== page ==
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Yolanda, at first, is scornful of her new town. And Andrew, who never talks much, is having trouble learning to read. What he loves to do is play on the old harmonica given to him as a baby by his father to teethe on and which he's kept blowing ever since. He can imitate any sound he hears, like bacon sizzling, or express any mood he feels, like the freshness of an early morning. Yolanda understands that that's the way he "talks." She is convinced Andrew is a true genius with a great musical gift. But no one else believes it--not her mother, nor Andrew's teachers, not even wonderful Aunt Tiny in Chicago. Yolanda sets out to open up adult eyes, a task whose strategies will call on far more than her physical toughness. Her plans crystallize on a visit back to Chicago to enjoy the great annual blues festival with Aunt Tiny.
Carol Fenner, whose previous book "Randall's Wall" has reached a wide audience throughout the country, has created a daring heroine in Yolanda and a warm portrayal of an African-American family in a story that moves with mounting intensity to a dramatic, believable, and a wholly satisfying conclusion.
"Did Mama sing every day?" Caleb asks his sister Anna.
"Every-single-day," she answers. "Papa sang, too."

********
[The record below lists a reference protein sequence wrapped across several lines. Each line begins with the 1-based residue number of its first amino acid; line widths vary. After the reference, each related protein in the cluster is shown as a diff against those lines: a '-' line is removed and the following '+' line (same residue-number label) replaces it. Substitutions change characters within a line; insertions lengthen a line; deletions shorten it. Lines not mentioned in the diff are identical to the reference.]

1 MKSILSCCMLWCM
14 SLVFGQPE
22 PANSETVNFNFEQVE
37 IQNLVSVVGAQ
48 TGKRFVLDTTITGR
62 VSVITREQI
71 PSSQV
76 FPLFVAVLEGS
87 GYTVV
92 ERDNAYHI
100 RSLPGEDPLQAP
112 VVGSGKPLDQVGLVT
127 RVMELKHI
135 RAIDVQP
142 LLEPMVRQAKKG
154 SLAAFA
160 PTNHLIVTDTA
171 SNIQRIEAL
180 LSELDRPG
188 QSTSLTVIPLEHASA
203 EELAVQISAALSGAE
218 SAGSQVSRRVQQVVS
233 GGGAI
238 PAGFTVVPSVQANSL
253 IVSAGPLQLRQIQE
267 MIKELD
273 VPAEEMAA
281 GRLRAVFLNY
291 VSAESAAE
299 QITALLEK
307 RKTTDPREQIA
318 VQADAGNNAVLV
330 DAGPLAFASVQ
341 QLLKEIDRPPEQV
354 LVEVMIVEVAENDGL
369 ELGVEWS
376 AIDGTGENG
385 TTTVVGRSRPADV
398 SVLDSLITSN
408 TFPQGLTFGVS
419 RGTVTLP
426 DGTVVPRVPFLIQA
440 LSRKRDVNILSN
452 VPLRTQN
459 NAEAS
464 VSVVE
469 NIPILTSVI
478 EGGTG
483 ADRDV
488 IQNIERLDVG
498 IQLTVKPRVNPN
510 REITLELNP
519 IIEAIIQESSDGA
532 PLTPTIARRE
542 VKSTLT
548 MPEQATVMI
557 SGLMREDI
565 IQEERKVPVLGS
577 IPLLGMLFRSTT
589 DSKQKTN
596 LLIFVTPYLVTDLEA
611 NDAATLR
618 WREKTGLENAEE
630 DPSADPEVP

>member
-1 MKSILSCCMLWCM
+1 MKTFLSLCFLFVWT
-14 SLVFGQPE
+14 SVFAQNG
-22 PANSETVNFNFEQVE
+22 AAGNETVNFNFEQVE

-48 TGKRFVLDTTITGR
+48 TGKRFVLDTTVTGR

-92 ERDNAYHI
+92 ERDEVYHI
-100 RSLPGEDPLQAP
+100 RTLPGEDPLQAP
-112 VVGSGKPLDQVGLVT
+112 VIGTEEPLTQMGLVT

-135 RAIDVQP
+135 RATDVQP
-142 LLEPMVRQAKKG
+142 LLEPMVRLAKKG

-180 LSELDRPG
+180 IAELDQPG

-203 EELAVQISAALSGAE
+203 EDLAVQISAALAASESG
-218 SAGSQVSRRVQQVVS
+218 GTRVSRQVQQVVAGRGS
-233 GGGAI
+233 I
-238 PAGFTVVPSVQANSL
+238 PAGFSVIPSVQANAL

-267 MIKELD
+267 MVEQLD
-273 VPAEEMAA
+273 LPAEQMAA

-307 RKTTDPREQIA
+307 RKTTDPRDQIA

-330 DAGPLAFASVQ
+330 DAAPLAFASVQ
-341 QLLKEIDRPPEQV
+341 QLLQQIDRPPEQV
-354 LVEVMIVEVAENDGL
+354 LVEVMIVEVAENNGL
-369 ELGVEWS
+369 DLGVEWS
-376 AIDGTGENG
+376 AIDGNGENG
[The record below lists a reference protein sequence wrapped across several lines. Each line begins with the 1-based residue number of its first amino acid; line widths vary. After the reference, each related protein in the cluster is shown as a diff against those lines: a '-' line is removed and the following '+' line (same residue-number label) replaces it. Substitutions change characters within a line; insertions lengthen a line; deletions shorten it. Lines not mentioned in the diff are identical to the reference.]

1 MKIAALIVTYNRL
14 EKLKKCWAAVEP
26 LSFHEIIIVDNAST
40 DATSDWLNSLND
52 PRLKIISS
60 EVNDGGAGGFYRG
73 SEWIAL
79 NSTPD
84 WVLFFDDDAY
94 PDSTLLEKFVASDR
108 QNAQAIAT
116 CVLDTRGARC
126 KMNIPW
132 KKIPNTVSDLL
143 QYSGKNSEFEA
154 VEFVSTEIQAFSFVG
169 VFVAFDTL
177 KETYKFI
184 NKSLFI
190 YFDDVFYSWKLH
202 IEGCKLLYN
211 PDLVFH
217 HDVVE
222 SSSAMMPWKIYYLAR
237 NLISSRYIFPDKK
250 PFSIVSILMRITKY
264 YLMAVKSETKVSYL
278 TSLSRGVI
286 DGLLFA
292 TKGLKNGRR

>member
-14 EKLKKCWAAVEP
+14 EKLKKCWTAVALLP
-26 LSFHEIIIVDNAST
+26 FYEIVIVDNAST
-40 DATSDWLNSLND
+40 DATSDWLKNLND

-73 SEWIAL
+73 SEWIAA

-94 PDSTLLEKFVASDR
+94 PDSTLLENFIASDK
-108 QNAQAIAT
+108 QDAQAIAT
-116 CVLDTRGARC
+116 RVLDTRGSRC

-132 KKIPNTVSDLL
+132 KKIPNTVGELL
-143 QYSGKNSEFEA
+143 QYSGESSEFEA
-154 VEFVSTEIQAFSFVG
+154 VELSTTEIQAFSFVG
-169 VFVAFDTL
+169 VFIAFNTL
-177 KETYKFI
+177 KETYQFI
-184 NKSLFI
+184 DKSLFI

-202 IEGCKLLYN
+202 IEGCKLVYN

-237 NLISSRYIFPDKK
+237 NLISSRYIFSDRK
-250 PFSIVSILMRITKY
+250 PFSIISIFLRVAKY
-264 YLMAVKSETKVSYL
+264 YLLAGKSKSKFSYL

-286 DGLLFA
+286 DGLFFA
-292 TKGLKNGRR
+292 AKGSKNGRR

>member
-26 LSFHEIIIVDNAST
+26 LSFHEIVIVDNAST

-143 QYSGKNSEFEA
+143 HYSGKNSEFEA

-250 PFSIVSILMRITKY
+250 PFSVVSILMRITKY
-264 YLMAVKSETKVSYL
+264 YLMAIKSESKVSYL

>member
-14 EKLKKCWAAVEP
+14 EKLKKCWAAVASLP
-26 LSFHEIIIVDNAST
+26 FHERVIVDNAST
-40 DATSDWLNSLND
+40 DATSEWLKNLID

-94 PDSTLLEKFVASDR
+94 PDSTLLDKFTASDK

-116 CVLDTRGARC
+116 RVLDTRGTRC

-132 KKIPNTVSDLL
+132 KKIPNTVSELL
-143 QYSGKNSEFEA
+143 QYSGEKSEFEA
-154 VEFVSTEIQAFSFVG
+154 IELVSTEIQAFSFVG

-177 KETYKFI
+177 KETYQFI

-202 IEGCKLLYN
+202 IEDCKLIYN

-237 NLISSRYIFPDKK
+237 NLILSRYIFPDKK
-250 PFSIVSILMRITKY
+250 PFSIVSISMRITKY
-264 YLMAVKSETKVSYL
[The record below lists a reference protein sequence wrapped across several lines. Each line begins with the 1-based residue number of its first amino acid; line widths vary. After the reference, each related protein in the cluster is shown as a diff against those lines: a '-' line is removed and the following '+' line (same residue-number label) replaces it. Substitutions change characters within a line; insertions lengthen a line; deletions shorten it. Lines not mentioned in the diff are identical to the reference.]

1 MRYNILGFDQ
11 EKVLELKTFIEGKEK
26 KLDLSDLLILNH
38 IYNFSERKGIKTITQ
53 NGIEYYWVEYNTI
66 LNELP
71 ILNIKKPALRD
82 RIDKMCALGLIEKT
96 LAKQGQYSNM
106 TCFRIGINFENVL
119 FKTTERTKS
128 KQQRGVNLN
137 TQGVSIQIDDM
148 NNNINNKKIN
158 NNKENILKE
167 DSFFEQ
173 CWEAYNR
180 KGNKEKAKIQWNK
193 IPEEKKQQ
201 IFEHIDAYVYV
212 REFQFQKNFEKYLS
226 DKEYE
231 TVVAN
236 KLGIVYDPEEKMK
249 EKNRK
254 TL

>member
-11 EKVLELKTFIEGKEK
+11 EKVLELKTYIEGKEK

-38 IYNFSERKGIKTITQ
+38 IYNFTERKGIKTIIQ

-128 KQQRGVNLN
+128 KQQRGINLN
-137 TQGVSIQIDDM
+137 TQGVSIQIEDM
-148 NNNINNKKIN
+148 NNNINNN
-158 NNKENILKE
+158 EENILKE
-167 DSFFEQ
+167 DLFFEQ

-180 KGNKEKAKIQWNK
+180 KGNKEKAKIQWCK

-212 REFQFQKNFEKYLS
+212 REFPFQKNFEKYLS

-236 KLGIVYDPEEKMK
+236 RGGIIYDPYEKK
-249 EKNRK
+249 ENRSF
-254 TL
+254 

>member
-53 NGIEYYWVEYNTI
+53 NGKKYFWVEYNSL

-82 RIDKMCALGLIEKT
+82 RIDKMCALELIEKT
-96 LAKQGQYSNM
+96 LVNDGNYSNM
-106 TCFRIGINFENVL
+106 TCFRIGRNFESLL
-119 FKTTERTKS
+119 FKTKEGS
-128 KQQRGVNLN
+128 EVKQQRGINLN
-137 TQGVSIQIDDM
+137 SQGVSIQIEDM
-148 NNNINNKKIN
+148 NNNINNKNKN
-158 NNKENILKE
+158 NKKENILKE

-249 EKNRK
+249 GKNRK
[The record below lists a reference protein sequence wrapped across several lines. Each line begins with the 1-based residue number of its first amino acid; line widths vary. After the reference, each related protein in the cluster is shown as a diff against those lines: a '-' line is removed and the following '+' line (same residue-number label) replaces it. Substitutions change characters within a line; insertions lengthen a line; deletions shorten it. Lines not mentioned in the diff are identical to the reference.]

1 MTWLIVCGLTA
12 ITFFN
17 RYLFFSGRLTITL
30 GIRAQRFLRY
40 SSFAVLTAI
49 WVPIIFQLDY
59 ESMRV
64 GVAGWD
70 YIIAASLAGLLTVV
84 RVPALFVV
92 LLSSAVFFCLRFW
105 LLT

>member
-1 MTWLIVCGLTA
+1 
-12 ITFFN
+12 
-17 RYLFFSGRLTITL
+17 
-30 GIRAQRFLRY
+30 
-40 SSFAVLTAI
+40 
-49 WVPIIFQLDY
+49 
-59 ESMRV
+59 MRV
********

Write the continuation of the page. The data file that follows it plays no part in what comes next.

This Newbery Medal–winning book is the first of five books in Patricia MacLachlan's chapter book series about the Witting family. Set in the late nineteenth century and told from young Anna's point of view, Sarah, Plain and Tall tells the story of how Sarah Elisabeth Wheaton comes from Maine to the prairie to answer Papa's advertisement for a wife and mother. Before Sarah arrives, Anna and her younger brother Caleb wait and wonder. Will Sarah be nice? Will she sing? Will she stay?
This children's literature classic is perfect for fans of Laura Ingalls Wilder's Little House on the Prairie books, historical fiction, and timeless stories using rich and beautiful language. Sarah, Plain and Tall gently explores themes of abandonment, loss and love.
Supports the Common Core State Standards
Tate is overjoyed when a scrawny mutt turns up in the yard one day. She even persuades Mam and Pap to let her keep Sable, named for her dark, silky fur. But before long, the dog begins to cause trouble with the neighbors and Mam and Pap decide the dog must go. But Tate doesn't give up easily . . . and neither does Sable.
Chester and Wilson had their own way of doing things, and they did everything together. When they cut their sandwiches, it was always diagonally. When they rode their bikes, they always used hand signals. If Chester was hungry, Wilson was too. They were two of a kind, and that's the way it was - until indomitable Lilly, who had her own way of doing things, moved into the neighborhood.